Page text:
Just a month ago, truck maker Smith Electric Vehicles revealed it was suspending operations in Kansas City, citing a "tight cash flow situation." It looked like one more casualty in a long list of dead batteries that includes Fisker, Bright and Coda. But it appears that, for once, a suspension really is a suspension. According to CEO Bryan Hansel, Smith will rise again, with $42 million from the Chinese battery company Sinopoly. The first installment, $2 million, crossed the transom on May 12.
You should care about this because electric trucks will help all of us breathe easier in American cities. Every bag of Fritos at an urban convenience store has to be delivered, and most of them aren’t coming in by cargo bike. The short-haul diesel box trucks idle, and pollute, and block traffic. In truth, Fritos are an ideal EV cargo because they're really light for their volume, which translates into extra miles for these vehicles around town. Coke, well, that's heavier.
Building Smith electric trucks on the line in Kansas City. (Photo: Jim Motavalli)
Smith’s partners for electrified fleets include PepsiCo’s Frito-Lay division, Duane Reade drug stores, Staples, TNT, Coca-Cola and DHL. For FedEx, it delivered a batch of 100 step vans, its latest product (launched in 2012). Some 700 Smith trucks are on the road so far, and have covered 8.5 million miles.
Smith's truck takes on Manhattan. (Photo: Smith Electric Vehicles)
Smith Electric has built beachheads in cities like New York and Chicago, where it was planning to build factories. The announcement — a factory in the South Bronx! — drew every politician in the city, but then everything went on hiatus. The Bronx plans are on again, said Hansel, but there’s no timetable yet. “We have high hopes for New York,” he said. “It’s a big opportunity.”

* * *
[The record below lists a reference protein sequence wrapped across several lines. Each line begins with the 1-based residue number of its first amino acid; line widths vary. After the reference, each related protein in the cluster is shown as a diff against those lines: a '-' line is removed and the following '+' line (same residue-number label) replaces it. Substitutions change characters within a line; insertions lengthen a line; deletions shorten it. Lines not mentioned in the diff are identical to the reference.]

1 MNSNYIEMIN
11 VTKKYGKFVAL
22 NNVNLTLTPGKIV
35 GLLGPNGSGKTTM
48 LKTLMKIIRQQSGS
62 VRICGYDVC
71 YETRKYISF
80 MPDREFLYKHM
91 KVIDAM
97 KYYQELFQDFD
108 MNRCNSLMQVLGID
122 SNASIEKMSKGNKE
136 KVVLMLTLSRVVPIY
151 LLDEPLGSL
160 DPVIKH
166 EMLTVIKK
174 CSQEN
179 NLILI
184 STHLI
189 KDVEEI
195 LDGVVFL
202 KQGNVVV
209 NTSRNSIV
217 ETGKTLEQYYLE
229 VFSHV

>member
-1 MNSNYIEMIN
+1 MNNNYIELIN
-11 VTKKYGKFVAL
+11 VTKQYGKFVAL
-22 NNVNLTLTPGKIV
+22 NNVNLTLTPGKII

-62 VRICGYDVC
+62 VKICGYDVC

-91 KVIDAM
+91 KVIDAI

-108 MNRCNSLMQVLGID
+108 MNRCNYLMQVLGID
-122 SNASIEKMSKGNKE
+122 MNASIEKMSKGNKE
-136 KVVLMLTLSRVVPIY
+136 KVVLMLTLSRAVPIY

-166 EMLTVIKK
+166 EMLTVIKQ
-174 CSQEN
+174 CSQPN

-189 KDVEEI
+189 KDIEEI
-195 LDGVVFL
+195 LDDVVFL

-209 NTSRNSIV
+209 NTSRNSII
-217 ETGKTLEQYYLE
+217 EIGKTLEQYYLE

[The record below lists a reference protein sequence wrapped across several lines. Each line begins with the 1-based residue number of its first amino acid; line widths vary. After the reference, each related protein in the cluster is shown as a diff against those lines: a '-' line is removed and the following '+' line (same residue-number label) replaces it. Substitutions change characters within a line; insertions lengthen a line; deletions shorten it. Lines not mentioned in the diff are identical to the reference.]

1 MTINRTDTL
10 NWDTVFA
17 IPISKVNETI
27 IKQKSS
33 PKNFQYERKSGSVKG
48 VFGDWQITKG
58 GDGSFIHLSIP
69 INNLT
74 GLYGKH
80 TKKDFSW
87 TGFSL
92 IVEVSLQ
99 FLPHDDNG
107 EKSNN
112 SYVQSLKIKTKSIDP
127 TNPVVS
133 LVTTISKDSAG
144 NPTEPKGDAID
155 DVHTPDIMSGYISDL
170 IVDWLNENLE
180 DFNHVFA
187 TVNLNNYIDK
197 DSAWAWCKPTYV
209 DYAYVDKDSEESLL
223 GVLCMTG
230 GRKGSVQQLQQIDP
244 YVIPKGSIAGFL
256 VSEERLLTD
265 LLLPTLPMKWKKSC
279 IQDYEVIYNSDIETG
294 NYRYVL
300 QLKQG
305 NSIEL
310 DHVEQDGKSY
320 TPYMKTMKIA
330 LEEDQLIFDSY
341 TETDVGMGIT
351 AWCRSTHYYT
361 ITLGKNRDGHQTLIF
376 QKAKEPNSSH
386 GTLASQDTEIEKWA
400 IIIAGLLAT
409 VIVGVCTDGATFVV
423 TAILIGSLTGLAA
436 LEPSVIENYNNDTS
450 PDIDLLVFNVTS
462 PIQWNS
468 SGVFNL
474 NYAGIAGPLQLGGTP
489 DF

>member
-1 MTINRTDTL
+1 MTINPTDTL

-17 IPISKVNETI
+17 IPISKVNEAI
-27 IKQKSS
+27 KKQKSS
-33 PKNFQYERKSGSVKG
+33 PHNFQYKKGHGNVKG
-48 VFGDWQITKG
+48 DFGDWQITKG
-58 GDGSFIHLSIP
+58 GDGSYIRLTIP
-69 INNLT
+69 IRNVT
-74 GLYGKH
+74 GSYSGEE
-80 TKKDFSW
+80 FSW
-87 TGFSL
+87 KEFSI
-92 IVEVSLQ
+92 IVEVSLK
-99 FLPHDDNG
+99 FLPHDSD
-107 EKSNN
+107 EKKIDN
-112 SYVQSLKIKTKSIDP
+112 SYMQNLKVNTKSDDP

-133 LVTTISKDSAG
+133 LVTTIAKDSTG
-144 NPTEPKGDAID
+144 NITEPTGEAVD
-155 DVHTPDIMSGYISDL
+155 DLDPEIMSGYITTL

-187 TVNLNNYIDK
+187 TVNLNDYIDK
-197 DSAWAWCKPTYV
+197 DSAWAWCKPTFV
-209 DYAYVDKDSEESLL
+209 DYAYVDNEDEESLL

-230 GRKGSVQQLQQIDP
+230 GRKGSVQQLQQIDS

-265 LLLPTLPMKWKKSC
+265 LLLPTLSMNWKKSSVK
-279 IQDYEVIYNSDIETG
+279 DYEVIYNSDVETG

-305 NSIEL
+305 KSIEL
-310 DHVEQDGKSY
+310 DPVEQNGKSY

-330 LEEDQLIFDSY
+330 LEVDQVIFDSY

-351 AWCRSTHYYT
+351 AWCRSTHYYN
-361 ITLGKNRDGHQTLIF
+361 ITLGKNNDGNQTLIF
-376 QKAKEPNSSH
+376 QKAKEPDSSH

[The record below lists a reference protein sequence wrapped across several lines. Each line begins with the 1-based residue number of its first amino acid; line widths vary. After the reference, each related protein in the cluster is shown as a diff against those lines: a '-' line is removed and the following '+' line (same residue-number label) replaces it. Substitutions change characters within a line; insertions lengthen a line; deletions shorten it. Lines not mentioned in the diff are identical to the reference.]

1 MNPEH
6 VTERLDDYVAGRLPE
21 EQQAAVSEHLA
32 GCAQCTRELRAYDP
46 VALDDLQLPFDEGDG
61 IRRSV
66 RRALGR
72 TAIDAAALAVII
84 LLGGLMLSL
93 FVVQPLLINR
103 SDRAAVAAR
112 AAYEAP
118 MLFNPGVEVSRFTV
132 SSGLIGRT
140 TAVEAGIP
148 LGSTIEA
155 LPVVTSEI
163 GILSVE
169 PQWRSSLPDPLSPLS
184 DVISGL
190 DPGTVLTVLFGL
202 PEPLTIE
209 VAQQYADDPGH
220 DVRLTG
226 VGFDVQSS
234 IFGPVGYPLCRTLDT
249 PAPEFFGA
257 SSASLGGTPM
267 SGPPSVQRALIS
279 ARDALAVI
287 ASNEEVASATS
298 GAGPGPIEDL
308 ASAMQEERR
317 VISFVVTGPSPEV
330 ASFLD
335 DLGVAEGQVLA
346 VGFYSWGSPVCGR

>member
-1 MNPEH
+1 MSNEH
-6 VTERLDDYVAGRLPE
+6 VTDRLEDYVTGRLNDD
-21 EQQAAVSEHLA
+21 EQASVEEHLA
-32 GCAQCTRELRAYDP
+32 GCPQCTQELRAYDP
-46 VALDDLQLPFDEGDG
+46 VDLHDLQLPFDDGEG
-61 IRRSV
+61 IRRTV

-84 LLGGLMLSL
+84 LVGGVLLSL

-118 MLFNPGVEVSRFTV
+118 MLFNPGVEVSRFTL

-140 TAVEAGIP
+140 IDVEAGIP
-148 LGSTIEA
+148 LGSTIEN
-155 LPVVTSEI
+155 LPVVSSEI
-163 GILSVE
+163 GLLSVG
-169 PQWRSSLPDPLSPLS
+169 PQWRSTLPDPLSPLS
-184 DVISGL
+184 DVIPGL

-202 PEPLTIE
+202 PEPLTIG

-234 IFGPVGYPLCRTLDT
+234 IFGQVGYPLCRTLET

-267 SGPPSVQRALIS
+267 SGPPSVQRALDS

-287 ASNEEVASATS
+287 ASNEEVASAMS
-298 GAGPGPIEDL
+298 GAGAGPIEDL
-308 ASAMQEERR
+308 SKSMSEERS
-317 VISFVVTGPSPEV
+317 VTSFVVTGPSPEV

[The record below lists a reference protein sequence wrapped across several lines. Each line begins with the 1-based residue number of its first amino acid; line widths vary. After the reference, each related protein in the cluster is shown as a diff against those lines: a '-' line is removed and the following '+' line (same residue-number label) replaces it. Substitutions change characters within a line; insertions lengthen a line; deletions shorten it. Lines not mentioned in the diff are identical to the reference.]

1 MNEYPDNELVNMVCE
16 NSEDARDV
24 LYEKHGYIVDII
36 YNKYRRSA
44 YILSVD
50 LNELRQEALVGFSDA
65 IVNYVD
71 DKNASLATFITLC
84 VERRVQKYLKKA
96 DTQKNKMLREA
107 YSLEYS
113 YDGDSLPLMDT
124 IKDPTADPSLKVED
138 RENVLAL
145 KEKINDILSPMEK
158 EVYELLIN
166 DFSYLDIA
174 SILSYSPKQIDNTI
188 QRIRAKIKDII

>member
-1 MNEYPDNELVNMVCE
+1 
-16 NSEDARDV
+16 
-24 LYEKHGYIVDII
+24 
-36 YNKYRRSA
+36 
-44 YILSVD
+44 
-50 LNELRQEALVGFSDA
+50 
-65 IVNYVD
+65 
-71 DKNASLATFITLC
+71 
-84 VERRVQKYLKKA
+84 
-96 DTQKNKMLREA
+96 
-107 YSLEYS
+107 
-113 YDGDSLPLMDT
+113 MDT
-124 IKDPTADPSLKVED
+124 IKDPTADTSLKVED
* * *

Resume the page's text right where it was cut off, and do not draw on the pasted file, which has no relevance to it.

Smith's electric step van in FedEx livery. (Photo: FedEx)
Electric trucks are made possible by big subsidies, which in New York amount to $9 million in federal funds, up to $60,000 per truck. A similar voucher program in California will subsidize clean trucks with $14 million in 2014, and up to $65,000 per truck. These incentives put electric trucks in the same ballpark as the diesel alternative, and that’s a major reason big companies buy them. “In the short term, buying electric trucks without subsidies is extremely challenging,” said Mike O’Connell, fleet manager at Frito-Lay.
In 2011, officials celebrate the plans for a Smith factory in the Bronx. The factory may still be built. That's Bryan Hansel second from right. (Photo: Jim Motavalli)
Smith could be profitable selling just 500 made-in-Kansas-City Newton box trucks and step vans a year, and Hansel said it wants to concentrate on making the numbers there before it builds its new plants in the Bronx and Chicago. “We’ll be starting the Kansas City line back up mid-summer,” he said.
Sinopoly gains a major U.S.-based customer for its batteries, but in some cases where “Buy America” rules are in effect, Smith will have to shop elsewhere. Sinopoly may also make some electric truck parts at its plant in Hangzhou. Sinopoly now owns what Hansel calls a minority position in Smith; the CEO said that the company’s biggest investor is Potomac Energy Fund. It should be noted that Sinopoly has had some financial challenges of its own. (You can read all about them here.) The company's LIFePO4 cells have been popular with EV converters because they're relatively cheap and reliable.
Smith is still keen to become a public company, after one failed attempt in 2012. It said then it was turning to the private sector, and the Sinopoly investment seems to have emboldened the company for a second bid. “It certainly is our plan to be in the public markets,” Hansel said. “We want to be on a major exchange.”
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